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How to Care for Snake Plants

By Debra L Turner ; Updated September 21, 2017

Sansevieria, often called snake plant or mother-in-law’s tongue, offers a great starter plant for any beginner. Amazingly resilient, snake plants thrive outside in full sun or in very low-light indoor conditions. They readily take abuse and neglect in stride. Snake plant's Achilles heel is low temperature. This native South African can’t abide extended exposures below about 45 degrees F.

Pot your snake plant in a well-draining clay container with a potting medium composed of equal parts peat moss, garden soil, coarse sand and perlite. Clay pots are best because they facilitate drainage better than those made of other materials.

Set the snake plant in the sink and water it slowly until you see liquid trickling from the holes in the bottom of the pot. Allow it to drain for a couple of hours. The surface soil should be evenly moist. These plants do best when allowed to dry out slightly in between waterings.

Place your Sansevieria in the brightest spot possible out of direct sun. Provide a warm environment, preferably between 60 and 85 degrees F.

Feed a good quality commercial water-soluble, nitrate-free fertilizer once monthly during the growing season. Don’t fertilize during the winter.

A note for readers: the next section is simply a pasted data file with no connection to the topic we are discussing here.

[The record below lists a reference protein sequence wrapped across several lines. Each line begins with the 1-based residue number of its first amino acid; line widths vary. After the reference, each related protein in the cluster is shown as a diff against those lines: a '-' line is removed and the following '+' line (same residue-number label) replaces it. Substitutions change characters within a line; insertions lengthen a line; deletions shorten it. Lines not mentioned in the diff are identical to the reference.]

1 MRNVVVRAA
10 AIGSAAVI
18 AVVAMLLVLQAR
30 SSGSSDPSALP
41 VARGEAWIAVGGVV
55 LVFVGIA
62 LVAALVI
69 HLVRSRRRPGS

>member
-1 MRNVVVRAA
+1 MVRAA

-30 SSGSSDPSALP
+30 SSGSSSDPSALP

Evaluate your watering practices if the snake’s leaves droop, bend, wilt or begin to look wrinkly. Too much water causes wilted, drooping or bent foliage. Leaves will wrinkle if the plant doesn’t receive enough water.

Move your snake up two or three pot sizes only when it becomes root-bound, or if it keeps tipping over. While these plants like having their roots crowded, foliage tends to become top-heavy, eventually necessitating a larger, weighty clay container.

 

Things You Will Need

  • Clay containers
  • Peat moss
  • Garden soil
  • Coarse sand
  • Perlite
  • Water-soluble, nitrate-free fertilizer

Tip

  • Always use heavy containers for snake plants. Since they're related to succulents, they hold a lot of water. This adds significantly to the overall weight of the specimen, making it top-heavy and likely to tip over.

About the Author

 

A full-time writer since 2007, Axl J. Amistaadt is a DMS 2013 Outstanding Contributor Award recipient. He publishes online articles with major focus on pets, wildlife, gardening and fitness. He also covers parenting, juvenile science experiments, cooking and alternative/home remedies. Amistaadt has written book reviews for Work At Home Truth.